Letting it go is the best, mature response.

    • mike says:

      Here is a truth that will give you an edge in life.

      You have to speak to people in their own language.

      If someone kindly disagrees with you, the best way to level with them is kindly explaining your differences. If someone comes at you with a baseball bat, you’d better grab a rake, or one of Biden’s shotguns. People only understand their own language. So Mr Hater will just laugh about this and it won’t change a damned thing, except maybe he’ll use Hotmail next time. Forwarding the email to HR would force him to recognize that some behavior isn’t acceptable, and he’d think twice next time and decide if it was worth is.

      You don’t buy the guy coming at you with a bat an ice cream. This is why the GOP fails so much. They try to fight dirty tricks with press releases. Losers, lose.

  24. Richard says:

    He not only would not offer you the same protection, he is aligned with those who would send you to Gitmo. Out him.

  25. Robert says:

    Just the act of threatening to disclose his info will cause him to shit himself in terror, probably. You should do that just for the entertainment value.

  26. JC_VA says:

    You made two errors in your handling of this issue;

    1) You should NOT have published this online. That was the wrong thing to do, but there’s no way to take it back now. You should only have published this incident after getting a response from their HR Department.
    2) You should NOT respond to it. At all.
    3) You must forward this to the HR Department of the company, politely expressed your shock and dismay at the content, then brought to their attention that it was sent from a work email address and carried no corporate content disclaimer. You would then politely ask if they could clarify their policy on such emails, and respectfully request a reply at their earliest convenience.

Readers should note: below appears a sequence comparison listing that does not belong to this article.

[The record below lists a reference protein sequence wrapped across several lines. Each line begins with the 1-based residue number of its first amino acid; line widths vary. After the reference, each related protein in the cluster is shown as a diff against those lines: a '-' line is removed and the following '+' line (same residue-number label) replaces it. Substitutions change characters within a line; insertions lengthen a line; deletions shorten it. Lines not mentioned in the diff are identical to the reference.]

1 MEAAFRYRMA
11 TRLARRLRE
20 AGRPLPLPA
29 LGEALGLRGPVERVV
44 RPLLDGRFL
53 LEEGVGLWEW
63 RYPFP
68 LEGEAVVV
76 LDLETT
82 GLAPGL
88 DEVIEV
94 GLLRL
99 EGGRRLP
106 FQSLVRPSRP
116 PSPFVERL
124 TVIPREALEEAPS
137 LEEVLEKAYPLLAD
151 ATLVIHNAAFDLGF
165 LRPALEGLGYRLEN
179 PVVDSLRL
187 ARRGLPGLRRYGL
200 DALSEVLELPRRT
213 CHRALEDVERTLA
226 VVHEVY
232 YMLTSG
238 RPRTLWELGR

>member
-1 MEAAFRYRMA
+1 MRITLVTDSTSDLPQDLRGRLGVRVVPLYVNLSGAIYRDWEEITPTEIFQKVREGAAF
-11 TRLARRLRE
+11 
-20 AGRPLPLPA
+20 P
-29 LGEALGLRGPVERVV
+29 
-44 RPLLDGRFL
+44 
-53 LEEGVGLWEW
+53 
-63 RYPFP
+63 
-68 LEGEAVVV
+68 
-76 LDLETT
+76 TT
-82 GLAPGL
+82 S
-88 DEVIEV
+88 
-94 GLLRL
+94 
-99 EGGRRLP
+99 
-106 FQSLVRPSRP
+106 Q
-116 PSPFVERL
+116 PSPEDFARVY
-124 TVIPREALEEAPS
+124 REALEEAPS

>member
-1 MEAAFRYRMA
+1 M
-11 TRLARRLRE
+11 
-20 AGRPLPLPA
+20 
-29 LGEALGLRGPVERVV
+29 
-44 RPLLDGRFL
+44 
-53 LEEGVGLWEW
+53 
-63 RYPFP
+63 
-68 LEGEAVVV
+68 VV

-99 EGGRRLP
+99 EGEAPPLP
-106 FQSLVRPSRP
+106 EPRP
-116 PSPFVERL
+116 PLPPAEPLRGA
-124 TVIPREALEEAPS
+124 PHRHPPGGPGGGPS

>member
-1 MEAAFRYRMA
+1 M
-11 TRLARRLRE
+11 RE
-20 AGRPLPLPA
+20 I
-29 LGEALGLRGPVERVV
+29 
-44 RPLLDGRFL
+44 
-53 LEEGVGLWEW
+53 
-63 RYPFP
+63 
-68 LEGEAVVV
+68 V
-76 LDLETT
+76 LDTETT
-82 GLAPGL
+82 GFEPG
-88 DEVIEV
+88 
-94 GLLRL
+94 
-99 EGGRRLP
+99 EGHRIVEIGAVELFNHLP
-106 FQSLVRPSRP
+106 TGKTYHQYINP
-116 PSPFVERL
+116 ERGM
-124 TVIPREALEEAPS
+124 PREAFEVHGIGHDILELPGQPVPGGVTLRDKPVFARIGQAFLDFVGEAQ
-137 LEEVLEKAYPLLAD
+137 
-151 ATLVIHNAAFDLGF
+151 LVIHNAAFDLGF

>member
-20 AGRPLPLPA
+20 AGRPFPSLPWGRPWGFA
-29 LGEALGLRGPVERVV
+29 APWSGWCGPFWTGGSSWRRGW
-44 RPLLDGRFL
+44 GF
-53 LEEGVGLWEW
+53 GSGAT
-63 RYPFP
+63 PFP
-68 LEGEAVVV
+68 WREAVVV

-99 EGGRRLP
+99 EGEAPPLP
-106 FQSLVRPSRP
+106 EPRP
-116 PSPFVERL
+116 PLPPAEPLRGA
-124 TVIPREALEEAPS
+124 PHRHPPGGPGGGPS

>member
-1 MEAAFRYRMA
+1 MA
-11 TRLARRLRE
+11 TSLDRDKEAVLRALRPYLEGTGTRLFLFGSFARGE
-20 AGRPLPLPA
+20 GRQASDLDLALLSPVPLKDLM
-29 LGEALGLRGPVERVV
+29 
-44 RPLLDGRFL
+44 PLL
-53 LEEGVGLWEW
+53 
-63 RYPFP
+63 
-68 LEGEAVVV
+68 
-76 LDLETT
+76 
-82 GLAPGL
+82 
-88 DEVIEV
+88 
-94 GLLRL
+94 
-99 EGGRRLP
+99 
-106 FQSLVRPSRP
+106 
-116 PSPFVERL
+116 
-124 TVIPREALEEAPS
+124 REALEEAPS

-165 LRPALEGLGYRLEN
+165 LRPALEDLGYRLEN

This is horrendous behavior, and like all such, “what you permit, you promote”. You still should be submitting it to their HR Department as explained above. You wouldn’t ever have allowed this kind of treatment on any other matter of Customer Service you might encounter. You shouldn’t be accepting it now, and by doing nothing, *you are accepting it*.

    We spend worthwhile time emailing Senators when our rights are in danger, but we won’t spend even less time taking appropriate action when this happens? Doesn’t make sense. Someone else is likely to be subject to this same treatment, and it’ll be your fault for not stepping up. This is why some Posters here have said your handling of this was weak. It was. But you can change that for the better.

    Get it to their HR Department, be polite but firm. But do it.

    • Sebastian says:

      Someone else might get flamed on the Internets? The horror.

      • JC_VA says:

        What makes you think it stops at that? What makes you think the next person he does this to might not also be someone more vulnerable than you? What makes you think his behavior might be limited to this topic alone? You don’t know. We don’t know. But we certainly embolden him when such behavior is consequence-free.

        Aren’t we supposed to be the ones who expect decency and civilized behavior? What good is that when we won’t take even the simplest actions to respond to this? Are we not then “stooping to his level”?

        • Sebastian says:

          If he had actually made a threat, that would be quite different, and I would agree with you that reporting it would be the responsible thing. But this strikes me as run of the mill Internet douchbaggery, per the Greater Internet Fuckwad Theory.

          It’s true that I don’t know what he’ll do next, but that’s just it. I don’t know. I also don’t know that the person spitting on the sidewalk who I fail to report to the police won’t go on to rob a bank tomorrow. All I know is he spit on the sidewalk, and it’s not something that pisses me off enough to go running to a cop.

          • mike says:

            Thanks, Sebastian, for looking out for the anti-gun douchebag trying to take away my rights. Are you a Republican member of Congress as well, by any chance?

          • ecurb says: